We lucked out on the Bliss final sailing of the season. Captain said it was the first time of the year that he was able to get so close to glacier with ideal conditions so he made a business decision to stay longer and delay afternoon arrival in Juneau. I was so appreciative of his decision. I was actually more in awe our glacier morning than I was with Glacier Bay which we’ve done a few times previously. It was comparable to the scene in Kong where they sail to skull island except better because we were sailing along with ice bergs bigger than houses floating directly below us. Ship moved pretty slow but some icebergs hit the ship and you could feel it. Some of The icebergs were so big that they put up a wake bigger than ship’s. The mountains and waterfalls on either side of us was just an incredible sight. Had weather conditions been any different we’d have missed out on this.

 

I expected dismal weather for our entire sailing due to so late in the season but we really only had one bad weather day (Juneau). Skagway was clear as glass and no wind. Captain said this was a rare occasion too. We did the train to Canada and then 2.5 hour bike ride back to Skagway. Thrilling with a stop for border crossing on our bikes and a few places along the way back to Skagway. Beautiful fall colors and freshly snow capped mountains on a sunny warm day.

 

The Bliss is a beautiful ship but if I was only doing Alaska one time, I’d sail a smaller ship and one way Vancouver and an itinerary that includes Glacier Bay just because odds you’re going to get to see the impressive Glacier are higher.

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thanks! Those seem like some great points...will check out a few smaller ships and some of the one way sailings! Any small ships you prefer or have experience with?

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thanks! Those seem like some great points...will check out a few smaller ships and some of the one way sailings! Any small ships you prefer or have experience with?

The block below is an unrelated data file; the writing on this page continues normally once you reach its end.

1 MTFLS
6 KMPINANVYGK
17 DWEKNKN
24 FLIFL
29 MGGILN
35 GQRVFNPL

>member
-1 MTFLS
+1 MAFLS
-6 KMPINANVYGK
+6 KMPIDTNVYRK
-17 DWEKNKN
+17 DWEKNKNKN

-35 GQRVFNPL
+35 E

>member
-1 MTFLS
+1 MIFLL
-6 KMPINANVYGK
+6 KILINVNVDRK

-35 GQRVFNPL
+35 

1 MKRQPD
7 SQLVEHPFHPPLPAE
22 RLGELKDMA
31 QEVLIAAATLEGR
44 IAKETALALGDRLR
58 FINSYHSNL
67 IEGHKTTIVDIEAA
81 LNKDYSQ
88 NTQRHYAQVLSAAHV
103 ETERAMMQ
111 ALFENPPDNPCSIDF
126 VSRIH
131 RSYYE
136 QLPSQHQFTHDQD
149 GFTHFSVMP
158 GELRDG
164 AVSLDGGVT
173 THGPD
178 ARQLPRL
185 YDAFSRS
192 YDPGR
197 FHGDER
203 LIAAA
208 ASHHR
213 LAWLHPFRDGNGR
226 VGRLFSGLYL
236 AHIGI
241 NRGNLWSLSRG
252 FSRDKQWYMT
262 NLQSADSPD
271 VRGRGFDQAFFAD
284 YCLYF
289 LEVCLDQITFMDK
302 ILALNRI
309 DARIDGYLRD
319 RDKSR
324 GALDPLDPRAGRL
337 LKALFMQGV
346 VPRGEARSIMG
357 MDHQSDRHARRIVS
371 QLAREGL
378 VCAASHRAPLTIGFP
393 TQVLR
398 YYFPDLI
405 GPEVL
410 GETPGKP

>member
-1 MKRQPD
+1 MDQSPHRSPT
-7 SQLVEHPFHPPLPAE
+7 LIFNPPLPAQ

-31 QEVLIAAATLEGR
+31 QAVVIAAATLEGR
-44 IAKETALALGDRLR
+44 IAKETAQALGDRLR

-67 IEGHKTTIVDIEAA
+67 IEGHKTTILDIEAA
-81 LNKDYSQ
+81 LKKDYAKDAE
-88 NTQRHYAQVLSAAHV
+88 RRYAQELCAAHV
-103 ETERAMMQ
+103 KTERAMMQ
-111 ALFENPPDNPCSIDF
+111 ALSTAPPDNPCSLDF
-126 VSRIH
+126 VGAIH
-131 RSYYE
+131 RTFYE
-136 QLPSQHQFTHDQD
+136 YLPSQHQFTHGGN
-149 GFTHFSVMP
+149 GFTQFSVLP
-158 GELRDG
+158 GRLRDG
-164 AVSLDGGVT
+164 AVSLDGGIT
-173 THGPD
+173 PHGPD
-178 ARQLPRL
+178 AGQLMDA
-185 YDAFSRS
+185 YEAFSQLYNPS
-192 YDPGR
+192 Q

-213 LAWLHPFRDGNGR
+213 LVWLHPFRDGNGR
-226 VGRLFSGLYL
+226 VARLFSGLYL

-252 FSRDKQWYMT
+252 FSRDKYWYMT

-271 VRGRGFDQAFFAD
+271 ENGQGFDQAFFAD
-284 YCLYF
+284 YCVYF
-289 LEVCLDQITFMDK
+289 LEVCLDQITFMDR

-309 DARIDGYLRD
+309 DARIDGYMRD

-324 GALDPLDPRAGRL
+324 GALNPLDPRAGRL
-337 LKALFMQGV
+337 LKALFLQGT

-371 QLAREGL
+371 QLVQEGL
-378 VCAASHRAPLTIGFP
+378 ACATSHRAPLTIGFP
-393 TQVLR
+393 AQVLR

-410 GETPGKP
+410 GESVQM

The Jewel Great ship with a wonderful staff.

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Look closely at the port times of those 2 ships. 7:30am - 1pm at Juneau or Ketchikan. Realistically that gives you about 3 hrs in port. What can you see and do in 3 hrs ?

Then 7pm - midnight in Victoria. A beautiful city but a wasted stop at that time.

 

Definitely look at a one-way.

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I have to agree that a NB one way on the Jewel beats either of the two mega ships.

 

I have started to explore the option of the southbound itinerary on Jewel with a few days in Vancouver. We are looking to book at the end of the month.

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I've done the Seattle route and the Vancouver south-north one. The latter means a smaller ship that can get into Glacier Bay and Hubbard Glacier, both which are magnificent with the thrill of catching tons of ice calving. The Seattle ships have to make good time on the open ocean west of Vancouver Island, which can create some rough seas. The other advantage of a one-way trip is that the ships spend much longer in ports, so you can both explore cities and do shopping, as well as go on excursions. So when I visited Juneau I just waited until all the Seattle-based ships were gone and then the city was quiet and I could do a late-afternoon Mildenhall trip. The Seattle ships also have to make a Victoria stop to meet the foreign port requirement, whereas on my S-N trip we had an extra day of glacier watching (College Fjord). If you arrive or depart from near Anchorage, you can also take local glacier-viewing excursions.

 

As far as when to go, the least summer rainfall is actually in June, with about 3" versus 5-6" in June and August, and you get longer days in June around the solstice. It's the luck of the draw, though, and I've jumped on last-minute bargain fares at the beginning of September when the forecast showed clear and warm skies in Alaska. Personally, I'd think the water slides and go karts of the Bliss and Joy would be wasted in Alaska weather--I'd rather be on a smaller ships with a retractable roof over a pool area and plenty of promenade and deck space for glacier viewing instead. That's why I skipped the Bliss for Alaska and am going at the end of October to Mexico, and the Joy will be in Mexico for 5 months in winter of 2019-2020, so I'll explore it then, when I can enjoy all the outdoor areas more (bad Alaska weather also means everyone stays inside, creating awful crowding and congestion).

Edited by rj42